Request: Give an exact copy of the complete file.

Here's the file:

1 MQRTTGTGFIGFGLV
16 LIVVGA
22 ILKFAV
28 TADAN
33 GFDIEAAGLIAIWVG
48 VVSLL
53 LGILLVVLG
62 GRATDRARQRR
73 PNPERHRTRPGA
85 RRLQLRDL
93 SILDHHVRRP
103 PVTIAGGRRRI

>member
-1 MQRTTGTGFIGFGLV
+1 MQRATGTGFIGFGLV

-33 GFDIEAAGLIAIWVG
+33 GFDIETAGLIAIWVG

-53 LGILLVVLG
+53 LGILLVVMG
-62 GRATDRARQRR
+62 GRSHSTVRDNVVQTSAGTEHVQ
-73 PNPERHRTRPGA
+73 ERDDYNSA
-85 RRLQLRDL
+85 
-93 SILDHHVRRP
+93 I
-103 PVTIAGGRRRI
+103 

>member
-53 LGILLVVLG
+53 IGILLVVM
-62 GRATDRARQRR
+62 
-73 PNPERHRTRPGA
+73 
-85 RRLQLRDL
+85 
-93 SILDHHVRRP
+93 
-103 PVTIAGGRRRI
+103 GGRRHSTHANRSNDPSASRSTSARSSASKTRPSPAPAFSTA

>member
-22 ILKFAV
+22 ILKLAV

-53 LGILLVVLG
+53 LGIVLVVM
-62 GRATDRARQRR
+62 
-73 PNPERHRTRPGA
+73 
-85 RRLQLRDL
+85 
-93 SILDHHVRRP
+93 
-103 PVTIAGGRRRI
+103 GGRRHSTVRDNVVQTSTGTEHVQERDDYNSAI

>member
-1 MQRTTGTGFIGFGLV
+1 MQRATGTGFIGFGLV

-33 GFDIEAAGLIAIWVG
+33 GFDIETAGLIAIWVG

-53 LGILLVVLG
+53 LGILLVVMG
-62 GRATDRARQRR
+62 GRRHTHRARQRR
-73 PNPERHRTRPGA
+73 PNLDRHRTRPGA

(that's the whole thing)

1 MQRTTGTGFIGFGLV
16 LIVVGA
22 ILKFAV
28 TADAN
33 GFDIEAAGLIAIWVG
48 VVSLL
53 LGILLVVLG
62 GRATDRARQRR
73 PNPERHRTRPGA
85 RRLQLRDL
93 SILDHHVRRP
103 PVTIAGGRRRI

>member
-1 MQRTTGTGFIGFGLV
+1 MQRATGTGFIGFGLV

-33 GFDIEAAGLIAIWVG
+33 GFDIETAGLIAIWVG

-53 LGILLVVLG
+53 LGILLVVMG
-62 GRATDRARQRR
+62 GRSHSTVRDNVVQTSAGTEHVQ
-73 PNPERHRTRPGA
+73 ERDDYNSA
-85 RRLQLRDL
+85 
-93 SILDHHVRRP
+93 I
-103 PVTIAGGRRRI
+103 

>member
-53 LGILLVVLG
+53 IGILLVVM
-62 GRATDRARQRR
+62 
-73 PNPERHRTRPGA
+73 
-85 RRLQLRDL
+85 
-93 SILDHHVRRP
+93 
-103 PVTIAGGRRRI
+103 GGRRHSTHANRSNDPSASRSTSARSSASKTRPSPAPAFSTA

>member
-22 ILKFAV
+22 ILKLAV

-53 LGILLVVLG
+53 LGIVLVVM
-62 GRATDRARQRR
+62 
-73 PNPERHRTRPGA
+73 
-85 RRLQLRDL
+85 
-93 SILDHHVRRP
+93 
-103 PVTIAGGRRRI
+103 GGRRHSTVRDNVVQTSTGTEHVQERDDYNSAI

>member
-1 MQRTTGTGFIGFGLV
+1 MQRATGTGFIGFGLV

-33 GFDIEAAGLIAIWVG
+33 GFDIETAGLIAIWVG

-53 LGILLVVLG
+53 LGILLVVMG
-62 GRATDRARQRR
+62 GRRHTHRARQRR
-73 PNPERHRTRPGA
+73 PNLDRHRTRPGA